2012 – Carmen Winant

MoMA_Ivekovic2011_MakeUpMakeDown.jpgSanja Iveković, Make Up—Make Down, 1978

Sheila Heti, How Should a Person Be (2012). I found this well-crafted book, part novel and part memoir, to be very sexy. I supremely disliked certain parts, but I couldn’t stop thinking or talking about it for months after with everyone I came into contact with. I read Erica Jong’s 1973 novel Fear of Flying directly afterwards and think that they are similar (Heti’s version being better and smarter) in their inquest into how to be a young woman who craves both sexual domination/submission and intellectual validation and agency. Along the same lines and for the same reason, I love the HBO show Girls. It’s so hard to be a feminist sometimes in 2012.

When We Were Kings (1995). I watched this film about the mythic fight between Ali and Foreman in 1972 Zaire for the first time this year. I can confidently say that it is the most affective, muscular documentary that I have ever seen. George Plimpton and Norman Mailer were there and have funny and astute commentary on the fight. But it is Ali who is has the most charismatic charge (fear only seem to breed more charisma in him). Both out of the ring and in it he is the smartest and savviest one there.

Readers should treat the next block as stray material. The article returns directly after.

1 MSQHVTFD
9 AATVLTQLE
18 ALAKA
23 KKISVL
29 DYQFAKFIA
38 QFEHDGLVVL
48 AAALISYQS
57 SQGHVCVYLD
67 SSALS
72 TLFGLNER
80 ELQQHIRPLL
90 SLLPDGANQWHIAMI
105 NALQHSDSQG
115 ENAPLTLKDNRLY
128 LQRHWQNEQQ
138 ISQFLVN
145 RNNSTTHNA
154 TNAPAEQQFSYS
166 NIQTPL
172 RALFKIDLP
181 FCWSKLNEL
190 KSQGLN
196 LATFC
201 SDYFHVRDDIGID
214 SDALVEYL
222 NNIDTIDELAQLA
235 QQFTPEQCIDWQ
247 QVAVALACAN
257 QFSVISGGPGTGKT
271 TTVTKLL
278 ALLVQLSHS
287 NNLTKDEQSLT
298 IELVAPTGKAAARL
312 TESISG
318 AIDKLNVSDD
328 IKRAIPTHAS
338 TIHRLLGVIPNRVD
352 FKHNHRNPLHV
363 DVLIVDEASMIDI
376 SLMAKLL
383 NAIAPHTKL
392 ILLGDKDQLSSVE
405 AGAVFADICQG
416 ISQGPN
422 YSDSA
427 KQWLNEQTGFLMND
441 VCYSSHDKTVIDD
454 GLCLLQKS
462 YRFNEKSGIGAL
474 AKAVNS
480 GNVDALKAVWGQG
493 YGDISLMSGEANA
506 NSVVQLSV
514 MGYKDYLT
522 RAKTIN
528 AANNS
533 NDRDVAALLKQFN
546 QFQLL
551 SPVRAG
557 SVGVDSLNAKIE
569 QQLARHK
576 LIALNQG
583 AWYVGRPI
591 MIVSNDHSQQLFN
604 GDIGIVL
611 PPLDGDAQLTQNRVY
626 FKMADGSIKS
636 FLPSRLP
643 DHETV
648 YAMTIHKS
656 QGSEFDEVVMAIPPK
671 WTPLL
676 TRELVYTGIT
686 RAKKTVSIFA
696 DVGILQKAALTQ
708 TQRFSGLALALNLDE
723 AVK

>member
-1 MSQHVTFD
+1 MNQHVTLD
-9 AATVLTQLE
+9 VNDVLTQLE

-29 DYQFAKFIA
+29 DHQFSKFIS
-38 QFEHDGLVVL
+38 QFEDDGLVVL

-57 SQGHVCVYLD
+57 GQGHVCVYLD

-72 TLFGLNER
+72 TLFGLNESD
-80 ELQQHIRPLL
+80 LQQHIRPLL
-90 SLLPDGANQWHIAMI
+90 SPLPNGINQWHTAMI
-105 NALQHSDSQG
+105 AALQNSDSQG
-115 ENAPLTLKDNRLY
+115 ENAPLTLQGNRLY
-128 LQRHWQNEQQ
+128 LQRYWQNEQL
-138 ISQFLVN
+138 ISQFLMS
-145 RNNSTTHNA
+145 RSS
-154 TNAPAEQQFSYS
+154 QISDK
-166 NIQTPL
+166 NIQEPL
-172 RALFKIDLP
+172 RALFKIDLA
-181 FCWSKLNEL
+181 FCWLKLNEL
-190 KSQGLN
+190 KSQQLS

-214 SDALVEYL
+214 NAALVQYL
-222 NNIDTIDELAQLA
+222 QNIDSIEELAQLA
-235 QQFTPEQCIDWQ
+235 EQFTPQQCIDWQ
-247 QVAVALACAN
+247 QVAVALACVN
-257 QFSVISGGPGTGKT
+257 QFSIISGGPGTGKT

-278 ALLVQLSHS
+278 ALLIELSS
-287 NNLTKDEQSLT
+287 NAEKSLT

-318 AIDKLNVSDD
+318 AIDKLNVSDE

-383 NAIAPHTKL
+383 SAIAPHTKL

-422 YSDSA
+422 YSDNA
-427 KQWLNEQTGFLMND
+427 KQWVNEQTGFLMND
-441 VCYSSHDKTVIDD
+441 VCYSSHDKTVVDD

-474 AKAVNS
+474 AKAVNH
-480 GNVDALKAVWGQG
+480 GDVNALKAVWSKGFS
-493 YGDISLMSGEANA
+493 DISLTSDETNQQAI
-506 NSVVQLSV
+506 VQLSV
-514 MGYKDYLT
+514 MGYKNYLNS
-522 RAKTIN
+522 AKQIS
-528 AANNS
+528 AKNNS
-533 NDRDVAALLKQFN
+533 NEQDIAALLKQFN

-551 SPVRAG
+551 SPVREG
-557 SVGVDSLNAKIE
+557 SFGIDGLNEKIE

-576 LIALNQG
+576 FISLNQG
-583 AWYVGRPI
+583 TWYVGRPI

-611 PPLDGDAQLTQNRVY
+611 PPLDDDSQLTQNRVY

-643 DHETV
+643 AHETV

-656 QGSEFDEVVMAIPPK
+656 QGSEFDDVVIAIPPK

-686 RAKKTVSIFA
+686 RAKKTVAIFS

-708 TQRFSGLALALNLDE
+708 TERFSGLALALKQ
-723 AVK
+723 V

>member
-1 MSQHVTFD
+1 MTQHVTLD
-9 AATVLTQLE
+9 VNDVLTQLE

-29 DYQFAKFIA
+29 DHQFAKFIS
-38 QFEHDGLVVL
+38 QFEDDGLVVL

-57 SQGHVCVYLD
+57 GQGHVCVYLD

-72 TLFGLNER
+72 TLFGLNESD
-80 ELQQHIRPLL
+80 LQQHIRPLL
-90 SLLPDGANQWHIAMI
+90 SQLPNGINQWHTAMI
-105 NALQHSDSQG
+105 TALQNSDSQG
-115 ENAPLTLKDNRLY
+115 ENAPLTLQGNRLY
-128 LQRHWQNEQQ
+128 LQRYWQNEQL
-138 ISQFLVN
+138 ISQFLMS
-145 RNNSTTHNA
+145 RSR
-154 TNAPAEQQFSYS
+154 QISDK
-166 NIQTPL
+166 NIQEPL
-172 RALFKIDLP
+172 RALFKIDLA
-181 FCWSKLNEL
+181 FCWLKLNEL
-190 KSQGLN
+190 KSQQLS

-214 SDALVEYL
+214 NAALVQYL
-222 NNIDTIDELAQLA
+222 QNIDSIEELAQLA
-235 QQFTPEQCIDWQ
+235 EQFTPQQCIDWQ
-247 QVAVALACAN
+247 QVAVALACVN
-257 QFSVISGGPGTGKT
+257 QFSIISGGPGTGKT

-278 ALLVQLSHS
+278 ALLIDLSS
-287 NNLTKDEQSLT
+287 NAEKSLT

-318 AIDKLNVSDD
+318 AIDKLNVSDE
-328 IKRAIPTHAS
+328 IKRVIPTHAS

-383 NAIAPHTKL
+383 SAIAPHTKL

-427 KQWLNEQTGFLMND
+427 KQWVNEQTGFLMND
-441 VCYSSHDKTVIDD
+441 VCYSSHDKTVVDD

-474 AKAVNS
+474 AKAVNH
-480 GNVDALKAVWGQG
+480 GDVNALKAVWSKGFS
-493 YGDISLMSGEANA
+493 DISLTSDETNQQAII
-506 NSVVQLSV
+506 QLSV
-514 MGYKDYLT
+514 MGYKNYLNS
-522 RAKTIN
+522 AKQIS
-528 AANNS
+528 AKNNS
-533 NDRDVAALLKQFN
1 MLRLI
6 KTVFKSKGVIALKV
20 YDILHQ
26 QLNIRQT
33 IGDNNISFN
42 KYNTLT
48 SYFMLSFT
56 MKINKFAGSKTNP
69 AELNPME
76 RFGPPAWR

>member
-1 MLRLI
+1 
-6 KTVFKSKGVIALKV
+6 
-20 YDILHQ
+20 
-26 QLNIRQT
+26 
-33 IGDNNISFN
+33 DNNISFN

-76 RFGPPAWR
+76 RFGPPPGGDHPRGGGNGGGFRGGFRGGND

The Summer Olympics, once every four years (2012). Track and Field, mostly, but also everything else.

The Dust Bowl documentary by Ken Burns (2012).

Wayne Koestenbaum introduction for Barthes’ A Lover’s Discourse (2010). This edition came out in 2010, but I only just read it. Koestenbaum, who almost never steers wrong, gives me a deeper and more human understanding of the book, which is itself a very profound description of longing.

Tom Waits interview with Terry Gross (2011). I could listen to it a hundred times. Tom Waits is a surprsingly funny, tender alien.

Sanja Ivekovic: Sweet Violence at the MoMA (2011-2012). The only art-related thing on this list. I found it sensitive and biting. This show gave me lots of ideas, and taught me a lot of recent history about the former Yugoslavia that I was ashamed that I didn’t know.

My brother Gabriel Winant, a Doctorate student at Yale, wrote an article, Grad Students to the Barricades, for Dissent Magazine a few months ago about unionizing the graduate students, and the larger stake and importance of labor unions within academic institutions. Even if you are not in academia, it is hugely relevant. Truth to power!

Mast Books on avenue A is the best book store that I have ever been to.

Carmen Winant


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